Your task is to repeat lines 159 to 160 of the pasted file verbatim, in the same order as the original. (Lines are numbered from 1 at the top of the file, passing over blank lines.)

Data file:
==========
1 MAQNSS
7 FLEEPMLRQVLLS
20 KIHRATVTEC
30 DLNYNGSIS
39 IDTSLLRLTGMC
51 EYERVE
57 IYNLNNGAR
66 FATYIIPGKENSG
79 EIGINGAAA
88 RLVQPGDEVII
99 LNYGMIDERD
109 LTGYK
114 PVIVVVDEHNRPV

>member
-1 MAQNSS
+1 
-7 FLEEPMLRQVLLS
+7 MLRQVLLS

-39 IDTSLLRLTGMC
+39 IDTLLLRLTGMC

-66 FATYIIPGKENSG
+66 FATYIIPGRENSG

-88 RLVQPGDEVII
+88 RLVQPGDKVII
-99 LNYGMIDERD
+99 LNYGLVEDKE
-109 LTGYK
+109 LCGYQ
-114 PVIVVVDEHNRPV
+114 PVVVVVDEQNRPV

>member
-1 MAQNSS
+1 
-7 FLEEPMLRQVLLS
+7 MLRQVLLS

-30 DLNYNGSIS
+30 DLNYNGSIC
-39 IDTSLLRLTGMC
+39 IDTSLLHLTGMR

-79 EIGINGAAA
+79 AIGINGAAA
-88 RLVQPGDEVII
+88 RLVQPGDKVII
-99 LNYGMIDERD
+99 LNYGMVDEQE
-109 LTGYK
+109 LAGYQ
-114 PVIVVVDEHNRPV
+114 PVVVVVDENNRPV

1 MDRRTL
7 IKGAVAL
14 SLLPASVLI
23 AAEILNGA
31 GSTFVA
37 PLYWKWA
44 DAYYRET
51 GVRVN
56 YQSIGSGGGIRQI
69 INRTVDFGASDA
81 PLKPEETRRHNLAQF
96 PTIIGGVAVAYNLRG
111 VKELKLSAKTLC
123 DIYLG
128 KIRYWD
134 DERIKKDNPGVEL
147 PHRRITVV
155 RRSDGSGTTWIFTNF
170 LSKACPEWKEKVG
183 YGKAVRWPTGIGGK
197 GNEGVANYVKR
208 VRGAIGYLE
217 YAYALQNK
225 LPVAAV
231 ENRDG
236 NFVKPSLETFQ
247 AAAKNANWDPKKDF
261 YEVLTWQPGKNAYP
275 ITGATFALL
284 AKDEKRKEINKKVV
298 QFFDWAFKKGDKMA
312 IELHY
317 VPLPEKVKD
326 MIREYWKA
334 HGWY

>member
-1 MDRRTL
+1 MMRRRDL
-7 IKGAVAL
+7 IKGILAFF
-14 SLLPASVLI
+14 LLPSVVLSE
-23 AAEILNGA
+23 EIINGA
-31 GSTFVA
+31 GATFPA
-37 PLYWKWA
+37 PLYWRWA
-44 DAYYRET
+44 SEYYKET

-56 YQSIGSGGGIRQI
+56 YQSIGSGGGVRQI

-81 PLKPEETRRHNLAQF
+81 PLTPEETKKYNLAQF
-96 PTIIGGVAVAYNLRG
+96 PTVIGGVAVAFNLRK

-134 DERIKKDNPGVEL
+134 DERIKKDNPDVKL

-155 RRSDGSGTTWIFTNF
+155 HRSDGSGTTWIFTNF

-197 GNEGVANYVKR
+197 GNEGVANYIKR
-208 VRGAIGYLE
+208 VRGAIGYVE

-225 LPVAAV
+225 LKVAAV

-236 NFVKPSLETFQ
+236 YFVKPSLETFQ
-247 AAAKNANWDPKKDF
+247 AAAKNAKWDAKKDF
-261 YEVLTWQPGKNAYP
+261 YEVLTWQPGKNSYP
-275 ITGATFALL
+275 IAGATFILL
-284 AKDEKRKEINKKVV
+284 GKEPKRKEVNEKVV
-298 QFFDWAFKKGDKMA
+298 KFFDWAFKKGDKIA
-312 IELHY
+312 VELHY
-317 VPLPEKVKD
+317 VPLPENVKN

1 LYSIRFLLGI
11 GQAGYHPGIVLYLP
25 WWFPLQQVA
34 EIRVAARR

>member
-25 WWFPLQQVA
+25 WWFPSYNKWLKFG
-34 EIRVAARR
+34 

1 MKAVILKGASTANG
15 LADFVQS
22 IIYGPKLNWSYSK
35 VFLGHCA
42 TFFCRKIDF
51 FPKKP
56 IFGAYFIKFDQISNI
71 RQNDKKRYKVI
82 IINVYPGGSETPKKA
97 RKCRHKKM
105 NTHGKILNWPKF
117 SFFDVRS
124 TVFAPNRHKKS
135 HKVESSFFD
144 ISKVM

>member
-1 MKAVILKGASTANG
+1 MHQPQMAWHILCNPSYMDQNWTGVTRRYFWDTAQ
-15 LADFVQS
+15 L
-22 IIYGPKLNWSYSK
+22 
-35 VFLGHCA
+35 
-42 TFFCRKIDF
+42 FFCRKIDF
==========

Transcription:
-15 LADFVQS
+15 L